Passwords and online authentication

I don’t really Tweet or write blog posts, but after following tweet by a Finnish politician (in Finnish sorry), I had to register to both Twitter and Medium to write a correspondence.

So Mikael is worried that a Finnish department store’s website is asking passwords, and in later tweets he compares it to Apple Store usability. I haven’t tried Stockmann’s website even, but I assume that it will ask for your username/email and password, each time you use it. It might or might not remember the credentials for longer time. Also I expect that Stockmann has developed with user authentication on their own and are not using any 3rd party services. This is very typical way of doing this.

Operating system and Ecosystem players

One should not compare user experience (UX) offered by companies such as Apple, Google or Microsoft (or Nokia in the past, sniff)! They own our mobile devices and computers, and pretty much get to decide what apps are installed and how credentials are stored/accessed.

i.e. With iPhone when you start using the phone for the first time, you will create Apple Account, and connect to iCloud using it. After that all Apple made applications will use those credentials, and they are guarded by phone’s PIN-codes and maybe fingerprint locking. Apple does not allow 3rd parties to use it’s authentication.

Androids behave the same, but Google does allow other parties to use Google authentication.

Pros of using 3rd party authentication

If user is already a user of particular service (Google, FB, Twitter), and logged in with current device, it is just simple 1–2 clicks and user is signed in. One can trust that email user provided has been verified previously, so it is more convenient to the user.

Cons of using 3rd party authentication

You are no longer fully in charge what happens in your user experience as you need to include their Javascript library into your website, for the initial login user gets thrown to another website.

In addition those libraries will gather information about your website/app users to their endless data warehouses. They tend to do this even after the authentication has been done. Then this data will be used when they target ads to their (your) users on another websites. This I think is the biggest reason why not to user 3rd party authentication (for both users and companies).

What can be done to have as good UX as possible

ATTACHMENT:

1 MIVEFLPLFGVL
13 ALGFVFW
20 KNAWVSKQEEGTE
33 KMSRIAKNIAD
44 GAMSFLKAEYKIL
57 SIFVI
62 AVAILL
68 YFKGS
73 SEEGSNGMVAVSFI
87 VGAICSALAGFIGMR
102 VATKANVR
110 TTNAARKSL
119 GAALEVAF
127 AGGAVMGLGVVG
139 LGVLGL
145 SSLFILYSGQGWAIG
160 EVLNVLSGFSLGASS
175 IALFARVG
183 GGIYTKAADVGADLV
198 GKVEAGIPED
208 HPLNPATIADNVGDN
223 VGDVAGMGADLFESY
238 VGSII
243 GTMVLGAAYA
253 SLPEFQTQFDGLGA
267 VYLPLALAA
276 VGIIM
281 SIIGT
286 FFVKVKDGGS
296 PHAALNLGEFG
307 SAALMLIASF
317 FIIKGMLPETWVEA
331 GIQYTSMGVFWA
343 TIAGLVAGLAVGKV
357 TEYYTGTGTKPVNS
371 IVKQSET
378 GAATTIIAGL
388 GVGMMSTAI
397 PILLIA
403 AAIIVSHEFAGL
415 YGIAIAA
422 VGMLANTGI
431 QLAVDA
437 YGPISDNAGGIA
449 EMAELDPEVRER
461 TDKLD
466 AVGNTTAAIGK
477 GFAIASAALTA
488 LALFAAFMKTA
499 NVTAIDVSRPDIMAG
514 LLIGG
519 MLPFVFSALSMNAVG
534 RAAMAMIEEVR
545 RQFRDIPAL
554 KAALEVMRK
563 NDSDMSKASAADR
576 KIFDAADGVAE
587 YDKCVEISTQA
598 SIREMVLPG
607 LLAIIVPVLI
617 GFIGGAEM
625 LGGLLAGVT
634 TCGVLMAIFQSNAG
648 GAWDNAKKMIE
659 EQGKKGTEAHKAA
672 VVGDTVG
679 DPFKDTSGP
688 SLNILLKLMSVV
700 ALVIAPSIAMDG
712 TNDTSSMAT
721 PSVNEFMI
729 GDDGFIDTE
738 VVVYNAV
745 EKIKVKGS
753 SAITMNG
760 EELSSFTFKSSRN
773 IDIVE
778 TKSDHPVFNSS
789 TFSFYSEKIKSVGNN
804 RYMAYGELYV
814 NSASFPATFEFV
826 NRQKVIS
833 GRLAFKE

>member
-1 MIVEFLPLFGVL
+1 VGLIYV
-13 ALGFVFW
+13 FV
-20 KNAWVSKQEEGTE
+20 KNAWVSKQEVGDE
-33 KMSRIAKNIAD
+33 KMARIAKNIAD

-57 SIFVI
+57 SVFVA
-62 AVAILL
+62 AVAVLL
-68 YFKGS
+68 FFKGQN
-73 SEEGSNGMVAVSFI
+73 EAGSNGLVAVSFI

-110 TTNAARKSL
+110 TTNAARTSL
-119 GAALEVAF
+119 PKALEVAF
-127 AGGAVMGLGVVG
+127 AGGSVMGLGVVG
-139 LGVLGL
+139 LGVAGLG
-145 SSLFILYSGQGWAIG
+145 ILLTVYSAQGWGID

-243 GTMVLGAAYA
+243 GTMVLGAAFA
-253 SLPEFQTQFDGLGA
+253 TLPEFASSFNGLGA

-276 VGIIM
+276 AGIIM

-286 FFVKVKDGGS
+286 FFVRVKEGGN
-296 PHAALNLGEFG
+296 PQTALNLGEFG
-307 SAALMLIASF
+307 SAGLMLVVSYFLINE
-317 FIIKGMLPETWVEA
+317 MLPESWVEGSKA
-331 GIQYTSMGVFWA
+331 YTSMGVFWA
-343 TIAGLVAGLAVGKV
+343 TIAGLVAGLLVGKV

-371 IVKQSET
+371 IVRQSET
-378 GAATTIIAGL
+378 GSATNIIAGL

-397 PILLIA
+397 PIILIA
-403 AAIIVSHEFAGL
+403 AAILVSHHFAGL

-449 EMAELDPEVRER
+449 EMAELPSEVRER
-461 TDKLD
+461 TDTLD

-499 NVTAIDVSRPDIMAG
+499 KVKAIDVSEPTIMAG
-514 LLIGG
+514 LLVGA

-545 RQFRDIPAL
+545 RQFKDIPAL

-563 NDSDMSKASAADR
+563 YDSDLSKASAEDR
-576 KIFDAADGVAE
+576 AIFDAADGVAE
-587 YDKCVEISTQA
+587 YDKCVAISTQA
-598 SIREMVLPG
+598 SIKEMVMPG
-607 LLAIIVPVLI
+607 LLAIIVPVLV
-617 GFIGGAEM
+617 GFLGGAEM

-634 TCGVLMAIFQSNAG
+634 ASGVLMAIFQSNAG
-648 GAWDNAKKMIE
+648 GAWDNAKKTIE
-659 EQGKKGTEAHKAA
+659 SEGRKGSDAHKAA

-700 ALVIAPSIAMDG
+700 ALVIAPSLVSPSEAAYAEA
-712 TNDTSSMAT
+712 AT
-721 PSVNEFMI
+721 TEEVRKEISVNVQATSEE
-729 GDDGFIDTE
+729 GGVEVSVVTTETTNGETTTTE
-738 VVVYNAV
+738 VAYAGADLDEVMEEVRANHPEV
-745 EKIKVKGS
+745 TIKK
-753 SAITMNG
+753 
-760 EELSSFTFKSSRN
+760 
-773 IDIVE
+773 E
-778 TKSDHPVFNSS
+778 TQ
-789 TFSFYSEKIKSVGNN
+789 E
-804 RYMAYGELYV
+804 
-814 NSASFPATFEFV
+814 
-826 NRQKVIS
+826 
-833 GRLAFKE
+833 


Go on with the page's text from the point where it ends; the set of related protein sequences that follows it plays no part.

Save credentials for long time

From user’s point-of-view this seems to only depend on how easy/fast it is to login, and how often it needs to be done. It is fairly easy from development point of view just to remember the authentication token. After you have signed in once, then your are signed in always after that. The user should be happy.

Problems begin if the device is used by children or friends, and they can do something potentially harmful with it. To fix this, the harmful actions (in case of web shop new orders and order canceling) would then need to be confirmed by mobile-phone action or entering credit-card’s CVV code for example.

Email login

No need for passwords if the user each time needs to login using a magic-link in an email. Due to old non-secure email-protocols, this isn’t always safe (depending on user’s email clients). Also in mobile use, it’s often difficult for users to access the correct email, so this might cause churning.

Notify new logins

As additional security measurement it is always good to notify the user when logins from new devices and/or locations occur (like many services now do).

Better safe than sorry

For really strong authentication needs (banking, voting, etc), the current (web + mobile) 2-way authentication each time is required.

In future there might be some chips embedded under our skin + some dedicated readers for them to do this action quickly.

Similar things can be already achieved with user-certificates, but if user’s computer is hacked, then it would be very unsafe. So combination of 2 devices + some secret is optimal.

Show your support

Clapping shows how much you appreciated Simo Tuokko’s story.